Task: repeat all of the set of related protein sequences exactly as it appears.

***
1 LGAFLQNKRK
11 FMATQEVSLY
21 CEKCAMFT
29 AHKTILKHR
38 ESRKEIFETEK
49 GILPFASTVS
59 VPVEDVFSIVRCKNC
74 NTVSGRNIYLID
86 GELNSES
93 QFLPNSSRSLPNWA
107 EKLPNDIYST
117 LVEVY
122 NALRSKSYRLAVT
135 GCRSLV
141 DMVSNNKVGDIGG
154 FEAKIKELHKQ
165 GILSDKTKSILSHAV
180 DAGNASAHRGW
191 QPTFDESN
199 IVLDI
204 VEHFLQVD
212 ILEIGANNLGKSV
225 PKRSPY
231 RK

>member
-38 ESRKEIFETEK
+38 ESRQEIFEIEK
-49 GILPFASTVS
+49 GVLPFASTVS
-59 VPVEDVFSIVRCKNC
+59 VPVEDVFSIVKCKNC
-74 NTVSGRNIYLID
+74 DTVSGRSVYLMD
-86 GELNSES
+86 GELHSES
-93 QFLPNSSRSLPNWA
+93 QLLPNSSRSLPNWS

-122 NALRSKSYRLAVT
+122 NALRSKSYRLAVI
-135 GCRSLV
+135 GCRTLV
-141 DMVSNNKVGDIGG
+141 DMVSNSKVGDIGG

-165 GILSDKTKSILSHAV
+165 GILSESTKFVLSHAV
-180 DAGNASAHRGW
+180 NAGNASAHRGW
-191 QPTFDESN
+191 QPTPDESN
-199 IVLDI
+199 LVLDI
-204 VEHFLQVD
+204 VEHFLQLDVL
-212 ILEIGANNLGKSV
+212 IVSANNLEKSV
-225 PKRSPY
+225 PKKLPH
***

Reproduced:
1 LGAFLQNKRK
11 FMATQEVSLY
21 CEKCAMFT
29 AHKTILKHR
38 ESRKEIFETEK
49 GILPFASTVS
59 VPVEDVFSIVRCKNC
74 NTVSGRNIYLID
86 GELNSES
93 QFLPNSSRSLPNWA
107 EKLPNDIYST
117 LVEVY
122 NALRSKSYRLAVT
135 GCRSLV
141 DMVSNNKVGDIGG
154 FEAKIKELHKQ
165 GILSDKTKSILSHAV
180 DAGNASAHRGW
191 QPTFDESN
199 IVLDI
204 VEHFLQVD
212 ILEIGANNLGKSV
225 PKRSPY
231 RK

>member
-38 ESRKEIFETEK
+38 ESRQEIFEIEK
-49 GILPFASTVS
+49 GVLPFASTVS
-59 VPVEDVFSIVRCKNC
+59 VPVEDVFSIVKCKNC
-74 NTVSGRNIYLID
+74 DTVSGRSVYLMD
-86 GELNSES
+86 GELHSES
-93 QFLPNSSRSLPNWA
+93 QLLPNSSRSLPNWS

-122 NALRSKSYRLAVT
+122 NALRSKSYRLAVI
-135 GCRSLV
+135 GCRTLV
-141 DMVSNNKVGDIGG
+141 DMVSNSKVGDIGG

-165 GILSDKTKSILSHAV
+165 GILSESTKFVLSHAV
-180 DAGNASAHRGW
+180 NAGNASAHRGW
-191 QPTFDESN
+191 QPTPDESN
-199 IVLDI
+199 LVLDI
-204 VEHFLQVD
+204 VEHFLQLDVL
-212 ILEIGANNLGKSV
+212 IVSANNLEKSV
-225 PKRSPY
+225 PKKLPH